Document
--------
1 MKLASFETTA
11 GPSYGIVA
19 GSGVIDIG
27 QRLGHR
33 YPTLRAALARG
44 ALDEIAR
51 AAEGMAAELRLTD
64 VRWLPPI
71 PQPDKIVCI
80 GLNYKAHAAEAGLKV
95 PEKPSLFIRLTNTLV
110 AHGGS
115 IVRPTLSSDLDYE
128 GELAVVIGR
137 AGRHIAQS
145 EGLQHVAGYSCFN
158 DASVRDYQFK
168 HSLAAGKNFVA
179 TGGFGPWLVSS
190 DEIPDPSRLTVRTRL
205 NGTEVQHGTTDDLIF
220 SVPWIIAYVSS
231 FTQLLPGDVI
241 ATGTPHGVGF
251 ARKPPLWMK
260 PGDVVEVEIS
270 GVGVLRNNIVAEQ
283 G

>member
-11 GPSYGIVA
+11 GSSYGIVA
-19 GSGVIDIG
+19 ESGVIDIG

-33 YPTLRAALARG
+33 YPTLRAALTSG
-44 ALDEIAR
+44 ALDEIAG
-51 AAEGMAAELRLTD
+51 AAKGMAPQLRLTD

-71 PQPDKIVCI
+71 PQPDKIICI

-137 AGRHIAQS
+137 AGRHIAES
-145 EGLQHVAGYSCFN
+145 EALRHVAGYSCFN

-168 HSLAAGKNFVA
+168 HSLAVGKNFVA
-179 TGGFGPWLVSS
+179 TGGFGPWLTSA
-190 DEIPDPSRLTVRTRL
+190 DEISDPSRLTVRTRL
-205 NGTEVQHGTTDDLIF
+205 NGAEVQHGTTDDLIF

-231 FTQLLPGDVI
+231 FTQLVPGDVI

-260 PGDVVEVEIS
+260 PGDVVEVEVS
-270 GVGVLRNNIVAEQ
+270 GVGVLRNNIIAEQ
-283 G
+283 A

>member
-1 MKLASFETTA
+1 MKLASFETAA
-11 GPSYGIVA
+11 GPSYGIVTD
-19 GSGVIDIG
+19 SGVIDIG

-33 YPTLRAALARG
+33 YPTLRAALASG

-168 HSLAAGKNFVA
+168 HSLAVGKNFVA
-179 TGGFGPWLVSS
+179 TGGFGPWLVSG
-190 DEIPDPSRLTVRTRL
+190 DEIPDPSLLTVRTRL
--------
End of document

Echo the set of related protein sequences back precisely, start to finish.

1 MKLASFETTA
11 GPSYGIVA
19 GSGVIDIG
27 QRLGHR
33 YPTLRAALARG
44 ALDEIAR
51 AAEGMAAELRLTD
64 VRWLPPI
71 PQPDKIVCI
80 GLNYKAHAAEAGLKV
95 PEKPSLFIRLTNTLV
110 AHGGS
115 IVRPTLSSDLDYE
128 GELAVVIGR
137 AGRHIAQS
145 EGLQHVAGYSCFN
158 DASVRDYQFK
168 HSLAAGKNFVA
179 TGGFGPWLVSS
190 DEIPDPSRLTVRTRL
205 NGTEVQHGTTDDLIF
220 SVPWIIAYVSS
231 FTQLLPGDVI
241 ATGTPHGVGF
251 ARKPPLWMK
260 PGDVVEVEIS
270 GVGVLRNNIVAEQ
283 G

>member
-11 GPSYGIVA
+11 GSSYGIVA
-19 GSGVIDIG
+19 ESGVIDIG

-33 YPTLRAALARG
+33 YPTLRAALTSG
-44 ALDEIAR
+44 ALDEIAG
-51 AAEGMAAELRLTD
+51 AAKGMAPQLRLTD

-71 PQPDKIVCI
+71 PQPDKIICI

-137 AGRHIAQS
+137 AGRHIAES
-145 EGLQHVAGYSCFN
+145 EALRHVAGYSCFN

-168 HSLAAGKNFVA
+168 HSLAVGKNFVA
-179 TGGFGPWLVSS
+179 TGGFGPWLTSA
-190 DEIPDPSRLTVRTRL
+190 DEISDPSRLTVRTRL
-205 NGTEVQHGTTDDLIF
+205 NGAEVQHGTTDDLIF

-231 FTQLLPGDVI
+231 FTQLVPGDVI

-260 PGDVVEVEIS
+260 PGDVVEVEVS
-270 GVGVLRNNIVAEQ
+270 GVGVLRNNIIAEQ
-283 G
+283 A

>member
-1 MKLASFETTA
+1 MKLASFETAA
-11 GPSYGIVA
+11 GPSYGIVTD
-19 GSGVIDIG
+19 SGVIDIG

-33 YPTLRAALARG
+33 YPTLRAALASG

-168 HSLAAGKNFVA
+168 HSLAVGKNFVA
-179 TGGFGPWLVSS
+179 TGGFGPWLVSG
-190 DEIPDPSRLTVRTRL
+190 DEIPDPSLLTVRTRL